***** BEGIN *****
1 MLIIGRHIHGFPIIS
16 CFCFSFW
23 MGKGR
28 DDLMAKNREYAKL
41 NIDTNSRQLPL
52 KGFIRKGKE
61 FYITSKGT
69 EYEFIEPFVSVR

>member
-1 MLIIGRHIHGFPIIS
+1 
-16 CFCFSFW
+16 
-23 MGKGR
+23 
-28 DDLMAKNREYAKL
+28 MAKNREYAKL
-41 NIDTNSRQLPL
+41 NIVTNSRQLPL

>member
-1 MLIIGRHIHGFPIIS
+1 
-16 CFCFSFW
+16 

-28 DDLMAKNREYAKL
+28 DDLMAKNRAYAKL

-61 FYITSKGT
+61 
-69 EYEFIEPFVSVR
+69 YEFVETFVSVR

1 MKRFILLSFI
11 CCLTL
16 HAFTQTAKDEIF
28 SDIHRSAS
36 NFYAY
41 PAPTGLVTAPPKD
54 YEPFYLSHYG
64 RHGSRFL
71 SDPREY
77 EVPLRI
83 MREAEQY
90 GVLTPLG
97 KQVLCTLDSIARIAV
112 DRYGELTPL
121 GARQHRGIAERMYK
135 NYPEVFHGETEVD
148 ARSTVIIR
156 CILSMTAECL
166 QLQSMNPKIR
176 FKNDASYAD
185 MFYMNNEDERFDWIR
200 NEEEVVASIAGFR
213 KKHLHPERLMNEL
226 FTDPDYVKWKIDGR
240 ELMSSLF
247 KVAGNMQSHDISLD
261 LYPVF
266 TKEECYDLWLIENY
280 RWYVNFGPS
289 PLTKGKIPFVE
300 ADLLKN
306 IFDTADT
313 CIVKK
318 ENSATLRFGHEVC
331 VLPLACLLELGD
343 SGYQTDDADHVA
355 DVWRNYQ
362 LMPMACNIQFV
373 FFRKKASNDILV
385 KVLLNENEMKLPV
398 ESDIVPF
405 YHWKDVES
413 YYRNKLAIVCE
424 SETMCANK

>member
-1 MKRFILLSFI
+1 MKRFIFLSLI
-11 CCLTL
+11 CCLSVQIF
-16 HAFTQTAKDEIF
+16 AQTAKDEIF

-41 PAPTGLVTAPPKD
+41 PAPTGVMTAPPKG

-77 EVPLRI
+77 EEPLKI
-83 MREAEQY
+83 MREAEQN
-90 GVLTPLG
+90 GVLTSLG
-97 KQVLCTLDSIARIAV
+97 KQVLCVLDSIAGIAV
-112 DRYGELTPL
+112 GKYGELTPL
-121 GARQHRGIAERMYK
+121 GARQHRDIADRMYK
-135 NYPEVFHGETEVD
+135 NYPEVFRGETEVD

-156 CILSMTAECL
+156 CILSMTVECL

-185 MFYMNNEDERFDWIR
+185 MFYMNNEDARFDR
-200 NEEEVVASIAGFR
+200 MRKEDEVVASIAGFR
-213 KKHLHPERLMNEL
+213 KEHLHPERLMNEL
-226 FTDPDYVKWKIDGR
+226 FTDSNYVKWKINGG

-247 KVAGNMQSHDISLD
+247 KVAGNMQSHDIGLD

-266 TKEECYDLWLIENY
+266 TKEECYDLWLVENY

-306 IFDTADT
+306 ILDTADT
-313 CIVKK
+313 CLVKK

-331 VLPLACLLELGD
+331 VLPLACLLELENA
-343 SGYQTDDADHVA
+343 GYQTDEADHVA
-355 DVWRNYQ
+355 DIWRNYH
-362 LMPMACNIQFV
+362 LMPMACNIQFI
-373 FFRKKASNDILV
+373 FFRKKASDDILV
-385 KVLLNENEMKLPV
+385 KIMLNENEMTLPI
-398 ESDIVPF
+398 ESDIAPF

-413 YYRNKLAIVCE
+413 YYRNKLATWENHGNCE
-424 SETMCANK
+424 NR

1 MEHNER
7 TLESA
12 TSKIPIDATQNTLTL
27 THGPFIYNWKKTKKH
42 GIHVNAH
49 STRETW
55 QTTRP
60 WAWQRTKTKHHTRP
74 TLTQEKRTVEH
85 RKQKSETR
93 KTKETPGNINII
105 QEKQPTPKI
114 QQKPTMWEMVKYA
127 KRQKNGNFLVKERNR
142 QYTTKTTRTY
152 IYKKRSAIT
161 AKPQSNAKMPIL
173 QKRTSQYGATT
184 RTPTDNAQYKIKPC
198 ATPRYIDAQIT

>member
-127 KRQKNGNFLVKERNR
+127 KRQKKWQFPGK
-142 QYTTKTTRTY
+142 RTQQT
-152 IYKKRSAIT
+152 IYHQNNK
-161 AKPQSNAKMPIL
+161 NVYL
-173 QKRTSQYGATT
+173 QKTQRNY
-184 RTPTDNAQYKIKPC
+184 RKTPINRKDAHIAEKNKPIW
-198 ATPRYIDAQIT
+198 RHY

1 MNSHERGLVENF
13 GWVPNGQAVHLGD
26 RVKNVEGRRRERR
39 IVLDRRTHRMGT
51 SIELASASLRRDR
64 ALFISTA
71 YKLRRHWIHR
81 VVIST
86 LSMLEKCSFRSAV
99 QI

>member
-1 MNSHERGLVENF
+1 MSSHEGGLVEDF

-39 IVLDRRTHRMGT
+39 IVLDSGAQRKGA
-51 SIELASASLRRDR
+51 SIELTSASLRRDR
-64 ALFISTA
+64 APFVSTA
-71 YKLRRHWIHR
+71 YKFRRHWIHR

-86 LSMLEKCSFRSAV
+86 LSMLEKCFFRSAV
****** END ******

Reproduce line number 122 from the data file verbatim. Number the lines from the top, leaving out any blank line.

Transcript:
-362 LMPMACNIQFV